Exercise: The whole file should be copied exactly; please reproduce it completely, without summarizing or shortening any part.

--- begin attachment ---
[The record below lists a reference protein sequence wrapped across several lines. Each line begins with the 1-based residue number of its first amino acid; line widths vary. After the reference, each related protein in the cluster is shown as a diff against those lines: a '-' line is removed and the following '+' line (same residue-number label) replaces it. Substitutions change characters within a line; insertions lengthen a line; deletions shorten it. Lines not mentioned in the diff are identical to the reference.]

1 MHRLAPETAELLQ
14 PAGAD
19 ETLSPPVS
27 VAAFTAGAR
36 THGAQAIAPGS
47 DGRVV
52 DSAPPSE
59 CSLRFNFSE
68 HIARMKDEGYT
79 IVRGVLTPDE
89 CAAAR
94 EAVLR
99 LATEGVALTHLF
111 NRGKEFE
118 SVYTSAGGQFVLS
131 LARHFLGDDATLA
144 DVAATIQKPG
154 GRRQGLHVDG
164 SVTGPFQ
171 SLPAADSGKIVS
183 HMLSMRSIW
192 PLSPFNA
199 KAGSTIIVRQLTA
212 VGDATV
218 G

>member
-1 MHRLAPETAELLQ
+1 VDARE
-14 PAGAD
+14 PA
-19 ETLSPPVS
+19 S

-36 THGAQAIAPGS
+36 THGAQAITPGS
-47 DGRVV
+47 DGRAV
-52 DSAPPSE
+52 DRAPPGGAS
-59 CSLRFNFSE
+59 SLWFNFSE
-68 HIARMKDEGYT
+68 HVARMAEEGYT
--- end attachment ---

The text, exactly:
[The record below lists a reference protein sequence wrapped across several lines. Each line begins with the 1-based residue number of its first amino acid; line widths vary. After the reference, each related protein in the cluster is shown as a diff against those lines: a '-' line is removed and the following '+' line (same residue-number label) replaces it. Substitutions change characters within a line; insertions lengthen a line; deletions shorten it. Lines not mentioned in the diff are identical to the reference.]

1 MHRLAPETAELLQ
14 PAGAD
19 ETLSPPVS
27 VAAFTAGAR
36 THGAQAIAPGS
47 DGRVV
52 DSAPPSE
59 CSLRFNFSE
68 HIARMKDEGYT
79 IVRGVLTPDE
89 CAAAR
94 EAVLR
99 LATEGVALTHLF
111 NRGKEFE
118 SVYTSAGGQFVLS
131 LARHFLGDDATLA
144 DVAATIQKPG
154 GRRQGLHVDG
164 SVTGPFQ
171 SLPAADSGKIVS
183 HMLSMRSIW
192 PLSPFNA
199 KAGSTIIVRQLTA
212 VGDATV
218 G

>member
-1 MHRLAPETAELLQ
+1 VDARE
-14 PAGAD
+14 PA
-19 ETLSPPVS
+19 S

-36 THGAQAIAPGS
+36 THGAQAITPGS
-47 DGRVV
+47 DGRAV
-52 DSAPPSE
+52 DRAPPGGAS
-59 CSLRFNFSE
+59 SLWFNFSE
-68 HIARMKDEGYT
+68 HVARMAEEGYT